EXTRAS: In addition to an audio commentary with director Francis Lawrence and producer Nina Jacobson, the Blu-ray release includes a ridiculously in-depth making-of featurette (clocking in at nearly 150 minutes) that covers pretty much every aspect of the filmmaking process, as well as some deleted scenes and a sneak peak at “Divergent.”

FINAL VERDICT: BUY

“12 Years a Slave”

WHAT: The real-life story of Solomon Northup (Chiwetel Ejiofor), a free black man living with his wife and children in New York, who was kidnapped and sold back into slavery in 1841. Transported to the South, Northup spent 12 years working on various plantations, including one owned by the malicious Edwin Epps (Michael Fassbender).

WHY:12 Years a Slave” is without a doubt Steve McQueen’s most accessible film to date. Though it boasts the same gorgeous cinematography from longtime collaborator Sean Bobbitt, it’s not as experimental as his first two films, instead opting for a more straightforward narrative. Unfortunately, the movie isn’t without its faults, and John Ridley’s screenplay is chief among them, riddled with bad dialogue that’s made only marginally better by the ensemble cast. Some of the actors treat it like they’re reading Shakespeare, and the theatricality of their performances weakens what would otherwise be powerful scenes. As a result, Chiwetel Ejiofor is left to shoulder most of the weight, and his brilliant performance not only holds the movie together, but outshines it completely. Without Ejiofor, “12 Years a Slave” would be just another mediocre drama about slavery in the antebellum South. McQueen’s film is way too long for such a thinly scripted story, hammering you with the same ideas over and over to the point of exhaustion. It’s almost too in-your-face at times – less concerned with the character’s own emotional journey than piling on the white guilt – and though Solomon Northupp’s tale is one that deserves to be told, it could have benefited from a little restraint.

EXTRAS: There’s a making-of featurette titled “Historical Portrait,” profiles on the various cast and crew, and a short look at composing the score.

FINAL VERDICT: RENT

“Oldboy”

WHAT: After he’s kidnapped, framed for the murder of his ex-wife and locked away in solitary confinement for 20 years, Joe Doucett (Josh Brolin) is mysteriously released one day by his captors. Determined to seek revenge and track down his estranged daughter, Joe teams up with a kindly nurse (Elizabeth Olsen) to find out why he was imprisoned in the first place.

WHY: Rumors of an American remake of Park Chan-wook’s “Oldboy” had been swirling around Hollywood for so long that surely the people involved had to realize it was a bad idea. And when it was announced that Spike Lee would be the one to helm the U.S. version, any hope for the project went from bad to worse. As a director, Lee lacks the style or subtlety to even compete with Chan-wook’s atmospheric cult classic, and it definitely shows in the final product, abandoning the gritty, twisted nature of the original for a pulpier B-movie that is almost comically gratuitous with its violence. Josh Brolin performs admirably in the lead role, and Samuel L. Jackson makes the most of his few scenes, but Sharlto Copley’s villain is so atrocious from conception to execution that it completely derails any chance the movie had of being taken seriously. Though Lee’s version follows many of the same beats (including that unforgettable twist ending), it adds absolutely nothing to the story, reaffirming its status as one of the more pointless remakes in recent history.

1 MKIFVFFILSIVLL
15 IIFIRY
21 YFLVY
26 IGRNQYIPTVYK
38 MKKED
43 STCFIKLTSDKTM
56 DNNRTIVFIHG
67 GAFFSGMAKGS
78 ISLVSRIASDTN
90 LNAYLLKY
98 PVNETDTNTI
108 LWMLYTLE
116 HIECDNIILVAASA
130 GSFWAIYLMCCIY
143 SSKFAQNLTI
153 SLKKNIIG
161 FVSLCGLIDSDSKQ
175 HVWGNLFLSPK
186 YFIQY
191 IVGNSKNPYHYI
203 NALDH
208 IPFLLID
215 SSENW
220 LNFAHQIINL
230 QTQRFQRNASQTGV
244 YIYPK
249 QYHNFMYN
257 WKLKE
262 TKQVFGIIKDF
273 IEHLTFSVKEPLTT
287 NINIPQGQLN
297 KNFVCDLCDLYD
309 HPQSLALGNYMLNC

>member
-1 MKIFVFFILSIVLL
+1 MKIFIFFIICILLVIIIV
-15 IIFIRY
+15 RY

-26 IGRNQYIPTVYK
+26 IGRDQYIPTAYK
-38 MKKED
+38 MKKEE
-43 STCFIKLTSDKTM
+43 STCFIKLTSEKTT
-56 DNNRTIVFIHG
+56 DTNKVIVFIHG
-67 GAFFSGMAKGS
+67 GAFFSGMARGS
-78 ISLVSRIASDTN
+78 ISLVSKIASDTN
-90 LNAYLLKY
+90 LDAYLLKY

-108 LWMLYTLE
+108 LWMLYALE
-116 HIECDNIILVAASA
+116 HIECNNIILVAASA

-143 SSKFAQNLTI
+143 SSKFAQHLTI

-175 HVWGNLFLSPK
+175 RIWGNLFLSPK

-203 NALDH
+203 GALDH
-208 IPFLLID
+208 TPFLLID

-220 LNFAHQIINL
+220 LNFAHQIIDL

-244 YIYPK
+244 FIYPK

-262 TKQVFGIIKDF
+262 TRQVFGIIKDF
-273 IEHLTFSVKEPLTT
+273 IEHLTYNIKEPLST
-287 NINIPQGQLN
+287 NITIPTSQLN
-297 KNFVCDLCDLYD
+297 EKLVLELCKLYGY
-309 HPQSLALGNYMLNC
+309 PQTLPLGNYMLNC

EXTRAS: Apart from the making-of featurette, the rest of the extras – which includes an additional interview with Josh Brolin, an EPK-style promo piece and four alternate/extended scenes – are barely worth your time.

FINAL VERDICT: SKIP

  

Q&A with Mike Furci

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A column by Bullz-Eye Fitness Editor Mike Furci that brings you research, trends and other info to help you with your fitness, health and nutritional needs.

Q: Mike,
I am a 60 year old male and love to do squats but my technique suffers at times because I always want to go heavy. I realize that you have other things to do than answer questions but I notice in the pictures that your eyes are looking straight ahead. I have been re-evaluating my squatting technique and was told that the eyes should be looking up as high as possible as you go down in the squat. The logic given was that this keeps your back straighter. Which is the right way?